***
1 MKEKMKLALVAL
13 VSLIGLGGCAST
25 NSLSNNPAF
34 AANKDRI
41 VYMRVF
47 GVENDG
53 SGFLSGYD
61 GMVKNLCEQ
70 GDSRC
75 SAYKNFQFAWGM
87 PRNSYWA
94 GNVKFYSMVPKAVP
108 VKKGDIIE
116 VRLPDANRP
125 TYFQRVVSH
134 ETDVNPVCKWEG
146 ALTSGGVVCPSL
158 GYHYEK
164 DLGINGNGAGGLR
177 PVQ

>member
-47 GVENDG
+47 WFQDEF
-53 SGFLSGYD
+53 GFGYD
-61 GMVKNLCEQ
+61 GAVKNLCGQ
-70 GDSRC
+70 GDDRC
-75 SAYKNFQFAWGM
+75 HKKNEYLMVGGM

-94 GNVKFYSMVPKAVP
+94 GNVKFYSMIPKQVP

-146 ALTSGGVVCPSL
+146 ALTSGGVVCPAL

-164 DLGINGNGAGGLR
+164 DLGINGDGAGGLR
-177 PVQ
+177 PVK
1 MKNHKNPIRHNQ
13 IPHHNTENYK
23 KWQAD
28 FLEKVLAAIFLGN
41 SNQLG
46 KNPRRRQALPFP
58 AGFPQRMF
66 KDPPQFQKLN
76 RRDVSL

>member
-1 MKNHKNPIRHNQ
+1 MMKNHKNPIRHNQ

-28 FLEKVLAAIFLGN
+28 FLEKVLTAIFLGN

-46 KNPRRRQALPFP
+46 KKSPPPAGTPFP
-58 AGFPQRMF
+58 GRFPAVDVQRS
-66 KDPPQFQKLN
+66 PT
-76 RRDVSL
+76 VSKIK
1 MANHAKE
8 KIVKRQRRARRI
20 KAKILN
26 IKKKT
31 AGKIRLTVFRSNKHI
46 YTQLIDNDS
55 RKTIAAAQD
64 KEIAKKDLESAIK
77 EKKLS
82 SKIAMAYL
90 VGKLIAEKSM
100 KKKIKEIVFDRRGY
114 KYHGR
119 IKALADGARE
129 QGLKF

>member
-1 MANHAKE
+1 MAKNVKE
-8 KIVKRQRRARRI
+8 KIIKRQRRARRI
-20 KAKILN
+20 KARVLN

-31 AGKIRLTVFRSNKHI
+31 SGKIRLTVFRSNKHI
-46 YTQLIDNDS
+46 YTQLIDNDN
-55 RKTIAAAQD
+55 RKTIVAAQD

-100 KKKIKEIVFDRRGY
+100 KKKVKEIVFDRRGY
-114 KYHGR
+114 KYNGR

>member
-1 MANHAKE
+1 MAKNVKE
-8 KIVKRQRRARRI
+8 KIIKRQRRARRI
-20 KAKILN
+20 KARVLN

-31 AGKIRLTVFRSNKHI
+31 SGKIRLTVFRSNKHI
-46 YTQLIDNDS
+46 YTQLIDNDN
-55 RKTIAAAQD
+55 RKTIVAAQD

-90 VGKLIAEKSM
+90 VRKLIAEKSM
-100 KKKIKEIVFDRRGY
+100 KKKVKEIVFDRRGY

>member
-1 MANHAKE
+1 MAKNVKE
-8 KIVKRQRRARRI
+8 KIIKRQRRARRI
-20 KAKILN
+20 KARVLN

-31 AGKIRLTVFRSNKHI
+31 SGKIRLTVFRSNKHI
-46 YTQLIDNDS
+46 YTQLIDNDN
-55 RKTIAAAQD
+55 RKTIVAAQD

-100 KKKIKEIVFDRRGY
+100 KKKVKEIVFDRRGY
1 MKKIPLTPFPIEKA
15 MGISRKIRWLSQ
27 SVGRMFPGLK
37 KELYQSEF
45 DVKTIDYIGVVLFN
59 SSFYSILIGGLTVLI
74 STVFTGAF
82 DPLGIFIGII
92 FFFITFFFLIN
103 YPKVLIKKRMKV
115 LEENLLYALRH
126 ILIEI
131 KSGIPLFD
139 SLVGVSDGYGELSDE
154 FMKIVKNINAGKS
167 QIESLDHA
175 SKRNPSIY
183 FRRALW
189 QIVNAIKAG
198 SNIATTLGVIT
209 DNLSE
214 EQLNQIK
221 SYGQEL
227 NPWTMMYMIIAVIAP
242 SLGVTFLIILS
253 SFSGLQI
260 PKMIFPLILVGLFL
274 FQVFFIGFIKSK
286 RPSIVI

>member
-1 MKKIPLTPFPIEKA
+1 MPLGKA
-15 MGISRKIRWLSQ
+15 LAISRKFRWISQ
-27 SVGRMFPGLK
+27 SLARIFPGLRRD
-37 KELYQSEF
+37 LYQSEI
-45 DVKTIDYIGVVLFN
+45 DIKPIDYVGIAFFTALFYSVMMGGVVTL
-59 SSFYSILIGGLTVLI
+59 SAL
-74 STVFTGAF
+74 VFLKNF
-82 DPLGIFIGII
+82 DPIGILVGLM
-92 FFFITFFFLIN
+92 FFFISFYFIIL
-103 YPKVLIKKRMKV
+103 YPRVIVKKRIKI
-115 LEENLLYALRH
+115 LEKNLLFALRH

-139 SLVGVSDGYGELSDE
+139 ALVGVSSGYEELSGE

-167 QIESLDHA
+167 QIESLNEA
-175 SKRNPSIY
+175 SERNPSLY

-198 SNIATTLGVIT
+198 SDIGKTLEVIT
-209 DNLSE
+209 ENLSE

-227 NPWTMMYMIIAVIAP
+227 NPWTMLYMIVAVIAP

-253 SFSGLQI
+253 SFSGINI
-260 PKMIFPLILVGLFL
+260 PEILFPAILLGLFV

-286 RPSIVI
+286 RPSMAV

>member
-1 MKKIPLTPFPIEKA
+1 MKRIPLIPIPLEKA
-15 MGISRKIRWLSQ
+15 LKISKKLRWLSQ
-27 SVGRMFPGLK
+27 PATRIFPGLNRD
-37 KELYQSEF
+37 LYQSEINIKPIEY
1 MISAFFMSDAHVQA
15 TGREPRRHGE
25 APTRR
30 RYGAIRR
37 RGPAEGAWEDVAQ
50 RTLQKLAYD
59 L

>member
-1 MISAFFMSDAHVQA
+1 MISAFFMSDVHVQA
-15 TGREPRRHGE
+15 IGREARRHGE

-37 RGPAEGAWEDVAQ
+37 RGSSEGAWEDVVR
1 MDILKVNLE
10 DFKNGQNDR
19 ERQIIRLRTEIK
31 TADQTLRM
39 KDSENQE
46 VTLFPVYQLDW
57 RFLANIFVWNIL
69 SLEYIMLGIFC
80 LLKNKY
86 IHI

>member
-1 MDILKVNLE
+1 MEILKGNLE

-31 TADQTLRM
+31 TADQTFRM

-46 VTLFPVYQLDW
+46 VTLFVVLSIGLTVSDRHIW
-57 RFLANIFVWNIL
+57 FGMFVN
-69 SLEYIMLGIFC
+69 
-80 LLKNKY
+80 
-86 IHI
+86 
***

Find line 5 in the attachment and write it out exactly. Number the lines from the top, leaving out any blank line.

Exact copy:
41 VYMRVF